• secreted clusterin;
  • 4T1;
  • time-domain near-infrared fluorescence imaging;
  • binding peptide;
  • breast cancer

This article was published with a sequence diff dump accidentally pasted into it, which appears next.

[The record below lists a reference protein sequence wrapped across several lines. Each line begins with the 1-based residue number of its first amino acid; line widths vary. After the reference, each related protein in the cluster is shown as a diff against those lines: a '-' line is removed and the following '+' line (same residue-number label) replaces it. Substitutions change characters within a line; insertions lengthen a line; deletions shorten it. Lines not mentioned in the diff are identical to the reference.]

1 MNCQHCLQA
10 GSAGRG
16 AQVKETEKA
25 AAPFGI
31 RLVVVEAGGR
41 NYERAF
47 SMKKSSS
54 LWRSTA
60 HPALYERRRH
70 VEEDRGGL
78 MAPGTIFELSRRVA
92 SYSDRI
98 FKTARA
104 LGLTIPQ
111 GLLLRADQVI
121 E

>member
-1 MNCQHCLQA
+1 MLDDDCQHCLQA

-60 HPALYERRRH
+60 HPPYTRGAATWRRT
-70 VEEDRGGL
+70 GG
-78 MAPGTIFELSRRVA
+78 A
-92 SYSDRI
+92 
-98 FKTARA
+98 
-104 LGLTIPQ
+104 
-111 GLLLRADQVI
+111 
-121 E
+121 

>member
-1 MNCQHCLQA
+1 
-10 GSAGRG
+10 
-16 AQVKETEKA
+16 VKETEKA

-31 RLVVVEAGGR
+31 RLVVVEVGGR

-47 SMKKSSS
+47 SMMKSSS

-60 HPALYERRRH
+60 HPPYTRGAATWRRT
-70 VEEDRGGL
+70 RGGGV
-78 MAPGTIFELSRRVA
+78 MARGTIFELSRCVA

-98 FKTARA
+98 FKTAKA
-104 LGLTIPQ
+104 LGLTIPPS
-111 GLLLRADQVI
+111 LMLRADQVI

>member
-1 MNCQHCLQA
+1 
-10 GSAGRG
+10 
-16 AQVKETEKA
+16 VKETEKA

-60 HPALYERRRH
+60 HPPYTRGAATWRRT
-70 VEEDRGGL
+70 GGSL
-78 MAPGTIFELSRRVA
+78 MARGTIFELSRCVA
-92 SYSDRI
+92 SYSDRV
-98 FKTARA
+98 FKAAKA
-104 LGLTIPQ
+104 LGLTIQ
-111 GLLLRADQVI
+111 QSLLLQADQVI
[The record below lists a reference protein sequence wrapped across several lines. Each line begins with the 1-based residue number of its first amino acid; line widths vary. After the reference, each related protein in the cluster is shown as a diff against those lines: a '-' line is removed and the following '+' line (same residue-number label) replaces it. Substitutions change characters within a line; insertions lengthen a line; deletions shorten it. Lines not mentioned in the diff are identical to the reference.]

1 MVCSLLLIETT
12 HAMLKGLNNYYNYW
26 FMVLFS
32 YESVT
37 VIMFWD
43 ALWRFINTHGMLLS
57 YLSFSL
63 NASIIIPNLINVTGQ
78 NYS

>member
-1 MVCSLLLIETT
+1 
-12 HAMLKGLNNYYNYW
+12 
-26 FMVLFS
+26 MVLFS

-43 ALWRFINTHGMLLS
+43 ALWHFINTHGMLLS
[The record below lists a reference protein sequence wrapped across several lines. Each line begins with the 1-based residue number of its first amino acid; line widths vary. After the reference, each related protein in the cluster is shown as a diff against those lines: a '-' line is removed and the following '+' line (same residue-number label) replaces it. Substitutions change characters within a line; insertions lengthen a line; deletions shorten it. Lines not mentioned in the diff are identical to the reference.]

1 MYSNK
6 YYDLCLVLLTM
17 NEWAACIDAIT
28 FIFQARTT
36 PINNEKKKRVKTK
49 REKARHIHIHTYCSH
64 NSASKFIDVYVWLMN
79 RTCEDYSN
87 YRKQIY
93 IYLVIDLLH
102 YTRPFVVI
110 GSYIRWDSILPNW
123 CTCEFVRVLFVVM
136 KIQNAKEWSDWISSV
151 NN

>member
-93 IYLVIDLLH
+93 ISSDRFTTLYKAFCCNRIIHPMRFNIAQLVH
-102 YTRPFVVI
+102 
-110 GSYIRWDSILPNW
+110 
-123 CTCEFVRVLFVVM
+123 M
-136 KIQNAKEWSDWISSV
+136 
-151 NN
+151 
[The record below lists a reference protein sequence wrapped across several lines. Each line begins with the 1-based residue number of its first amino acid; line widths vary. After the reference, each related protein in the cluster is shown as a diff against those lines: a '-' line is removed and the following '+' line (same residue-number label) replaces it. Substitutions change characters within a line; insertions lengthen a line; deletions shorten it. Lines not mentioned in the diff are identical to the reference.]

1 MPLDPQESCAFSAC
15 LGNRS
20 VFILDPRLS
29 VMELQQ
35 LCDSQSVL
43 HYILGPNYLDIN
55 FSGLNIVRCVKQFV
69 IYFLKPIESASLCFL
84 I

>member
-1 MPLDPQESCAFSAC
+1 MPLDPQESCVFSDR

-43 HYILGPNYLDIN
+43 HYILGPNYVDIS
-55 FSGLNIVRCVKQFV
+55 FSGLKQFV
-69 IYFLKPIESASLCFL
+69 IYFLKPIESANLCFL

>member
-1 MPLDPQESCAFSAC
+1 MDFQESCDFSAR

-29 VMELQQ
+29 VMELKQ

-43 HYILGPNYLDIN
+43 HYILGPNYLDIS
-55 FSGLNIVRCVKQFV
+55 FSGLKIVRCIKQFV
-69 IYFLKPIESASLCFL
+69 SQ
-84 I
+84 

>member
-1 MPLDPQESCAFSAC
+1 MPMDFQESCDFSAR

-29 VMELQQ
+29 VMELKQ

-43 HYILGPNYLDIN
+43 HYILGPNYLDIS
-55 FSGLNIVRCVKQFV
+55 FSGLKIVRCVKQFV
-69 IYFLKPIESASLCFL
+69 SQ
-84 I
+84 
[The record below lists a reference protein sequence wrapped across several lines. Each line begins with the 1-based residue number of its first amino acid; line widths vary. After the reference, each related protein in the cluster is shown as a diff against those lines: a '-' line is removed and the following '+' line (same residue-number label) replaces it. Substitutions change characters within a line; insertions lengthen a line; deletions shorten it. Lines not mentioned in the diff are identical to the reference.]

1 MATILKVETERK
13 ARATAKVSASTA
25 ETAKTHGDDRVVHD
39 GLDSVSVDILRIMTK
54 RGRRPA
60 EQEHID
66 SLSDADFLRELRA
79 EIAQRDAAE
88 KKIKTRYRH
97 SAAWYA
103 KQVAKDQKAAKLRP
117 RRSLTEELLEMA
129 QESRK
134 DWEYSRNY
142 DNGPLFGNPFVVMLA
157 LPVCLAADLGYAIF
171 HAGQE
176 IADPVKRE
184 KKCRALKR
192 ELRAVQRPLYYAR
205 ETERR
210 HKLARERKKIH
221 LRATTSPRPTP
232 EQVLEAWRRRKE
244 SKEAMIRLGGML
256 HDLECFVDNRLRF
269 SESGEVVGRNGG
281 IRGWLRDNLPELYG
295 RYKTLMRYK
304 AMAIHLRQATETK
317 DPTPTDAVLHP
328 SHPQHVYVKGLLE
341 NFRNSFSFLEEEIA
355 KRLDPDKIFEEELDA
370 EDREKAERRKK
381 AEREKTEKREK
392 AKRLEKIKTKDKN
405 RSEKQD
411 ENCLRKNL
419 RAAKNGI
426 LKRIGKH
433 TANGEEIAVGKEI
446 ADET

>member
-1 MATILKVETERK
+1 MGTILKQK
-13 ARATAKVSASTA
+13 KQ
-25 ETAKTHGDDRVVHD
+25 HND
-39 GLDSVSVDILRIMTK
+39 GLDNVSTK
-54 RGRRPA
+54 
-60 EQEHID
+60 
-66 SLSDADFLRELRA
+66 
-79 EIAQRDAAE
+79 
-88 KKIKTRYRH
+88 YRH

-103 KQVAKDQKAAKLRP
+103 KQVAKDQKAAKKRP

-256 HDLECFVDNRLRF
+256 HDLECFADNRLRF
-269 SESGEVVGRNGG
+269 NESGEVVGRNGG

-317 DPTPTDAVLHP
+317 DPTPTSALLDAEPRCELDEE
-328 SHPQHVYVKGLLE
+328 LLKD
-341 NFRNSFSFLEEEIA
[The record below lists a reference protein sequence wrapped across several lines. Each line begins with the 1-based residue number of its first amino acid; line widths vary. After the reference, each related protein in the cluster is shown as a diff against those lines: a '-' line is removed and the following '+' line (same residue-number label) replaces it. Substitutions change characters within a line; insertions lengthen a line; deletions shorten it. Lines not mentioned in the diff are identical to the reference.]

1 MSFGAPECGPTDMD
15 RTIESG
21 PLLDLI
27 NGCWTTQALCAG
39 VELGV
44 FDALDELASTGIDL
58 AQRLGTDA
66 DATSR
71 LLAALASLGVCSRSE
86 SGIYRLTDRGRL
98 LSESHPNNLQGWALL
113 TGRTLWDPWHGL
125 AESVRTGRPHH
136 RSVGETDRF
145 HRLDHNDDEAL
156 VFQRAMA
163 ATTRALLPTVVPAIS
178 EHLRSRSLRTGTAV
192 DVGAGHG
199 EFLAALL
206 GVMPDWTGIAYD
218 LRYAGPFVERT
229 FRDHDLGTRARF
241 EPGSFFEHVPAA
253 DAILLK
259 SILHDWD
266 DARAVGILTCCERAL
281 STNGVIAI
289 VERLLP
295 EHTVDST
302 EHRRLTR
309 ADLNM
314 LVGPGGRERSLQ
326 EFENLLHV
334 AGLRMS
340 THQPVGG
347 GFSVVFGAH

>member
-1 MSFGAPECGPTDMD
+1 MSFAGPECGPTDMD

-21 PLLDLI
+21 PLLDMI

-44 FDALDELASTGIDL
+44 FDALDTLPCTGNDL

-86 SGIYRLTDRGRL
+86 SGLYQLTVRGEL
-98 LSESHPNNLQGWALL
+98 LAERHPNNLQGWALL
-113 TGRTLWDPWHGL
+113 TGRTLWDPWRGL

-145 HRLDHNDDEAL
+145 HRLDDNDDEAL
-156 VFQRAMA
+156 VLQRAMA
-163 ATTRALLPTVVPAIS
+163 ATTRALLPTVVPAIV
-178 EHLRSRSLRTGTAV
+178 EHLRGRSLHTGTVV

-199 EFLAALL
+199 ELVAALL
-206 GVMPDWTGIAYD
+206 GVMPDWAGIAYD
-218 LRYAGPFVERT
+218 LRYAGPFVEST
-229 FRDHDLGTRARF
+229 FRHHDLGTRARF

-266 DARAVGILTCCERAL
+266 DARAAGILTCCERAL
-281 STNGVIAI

Several reports have shown that secreted clusterin (sCLU) plays multiple roles in tumor development and metastasis. Here, we report on a 12-mer sCLU binding peptide (designated P3378) that was identified by screening a phage-display peptide library against purified human sCLU. Differential resonance perturbation nuclear magnetic resonance using P3378 and a scrambled control peptide (designated P3378R) confirmed the P3378-sCLU interaction and demonstrated that it was sequence specific. P3378 and P3378R peptides were conjugated to an Alexa680 near infrared fluorophore (NIRF) and assessed for their tumor homing abilities in in vivo time-domain fluorescence optical imaging experiments using living 4T1 tumor bearing BALB/c mice. When injected in separate animals, both peptides accumulated at the tumor site, however the NIRF-labeled P3378 peptide was retained for a significant longer period of time than the P3378R peptide. Similar observations were made after simultaneously injecting the same tumor-bearing animal with a peptide mixture of P3378 DyLight (DL)680 and the P3378R-DL800. Coinjection of P3378-DL680 with excess unlabeled P3378 blocked tumor accumulation of fluorescent signal while excess P3378R control peptide did not confirming the sequence specificity of the tumor accumulation. Finally, ex vivo fluorescence microscopy of these tumors confirmed the presence of P3378-DL680 in the tumor and its colocalization with CLU. These results confirm the tumor targeting specificity of the P3378 CLU-binding peptide and suggest its usefulness for the in vivo monitoring of solid tumors secreting detectable levels of CLU.